CINEMA RELEASE: PREDESTINATION
Release date: 28th August 2014
Director: The Spierig Brothers
Cast: Ethan Hawke, Sarah Snook, Noah Taylor
Classification: MA15+ (Strong Sex Scene and Violence)
Review by Peter Gray
‘Predestination’ is one of those films that I can’t analyse in great detail as it would be doing audiences a disservice by revealing anything about the goings-on in this intricately woven sci-fi piece. Summarising the plot as a time-travelling agent (Ethan Hawke) seeks a way to prevent a terrorist bombing may seem vague and unhelpful, not to mention there are a handful of films that have dealt with a similar premise, but as familiar an idea it may be, ‘Predestination’ is unlike anything you’ve seen before.
The Spierig Brothers (the filmmaking duo behind the low-rent ‘Undead’ and the more polished zombie actioner ‘Daybreakers’) have certainly made their finest film here, blurring the lines of the science-fiction genre and creating something that’s simultaneously a thriller, an action film and a romance. Though it has evidently been made on a tight budget, ‘Predestination’ never showcases its restraints with its bold mentality thriving due to the more intimate canvas it has been painted on.
I’m sure many a patron will want to pick the film apart when it’s all said and done, and features of this ilk seem to bank on a twist (which you may or may not figure out), but that’s not what ‘Predestination’ is all about; what it ultimately comes down to is performances, and there are a duo of exceptional turns here from Ethan Hawke and Sarah Snook. Hawke seems to of found his niche in the darker side of cinema, having already worked with the directors on ‘Daybreakers’ and since then headlining fellow thrillers ‘Sinister’ and ‘The Purge’, and here is no exception as he handles himself appropriately in both the more action-heavy sequences and the emotionally driven scenes where his quietness excels. However it’s Australian talent Snook that walks away with the film, delivering the kind of performance that careers are built from. Once she’s introduced ‘Predestination’ focuses solely on her and her back-story, the terrorist plot thread is placed on the back burner, and given how detailed and impressive both her arc and performance are, I don’t imagine there’d be any complaints.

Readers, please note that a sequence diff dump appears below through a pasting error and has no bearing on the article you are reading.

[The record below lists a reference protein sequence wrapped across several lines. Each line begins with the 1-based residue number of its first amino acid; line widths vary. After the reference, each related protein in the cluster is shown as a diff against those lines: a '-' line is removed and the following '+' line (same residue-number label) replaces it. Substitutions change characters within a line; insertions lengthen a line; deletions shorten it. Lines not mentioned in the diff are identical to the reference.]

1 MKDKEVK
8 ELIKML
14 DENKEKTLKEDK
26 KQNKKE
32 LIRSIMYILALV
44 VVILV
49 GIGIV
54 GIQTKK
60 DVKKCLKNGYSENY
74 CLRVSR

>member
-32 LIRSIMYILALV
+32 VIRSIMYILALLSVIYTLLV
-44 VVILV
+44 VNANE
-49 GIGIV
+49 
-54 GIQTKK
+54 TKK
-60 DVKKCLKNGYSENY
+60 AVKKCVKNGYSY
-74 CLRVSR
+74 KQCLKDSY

I wish I could detail more about ‘Predestination’ but I dare not as my experience with this absolute gem of a film was only heightened by my lack of knowledge as to what I was to see. And even if what unfolds in front of you doesn’t resonate, the turn from Sarah Snook can’t be disallowed as she truly delivers one of the finest, and bravest, performances put to screen this year. A further indication that Australian filmmakers are capable of tackling the international market, ‘Predestination’ is a must-see.
My rating: 4.5/5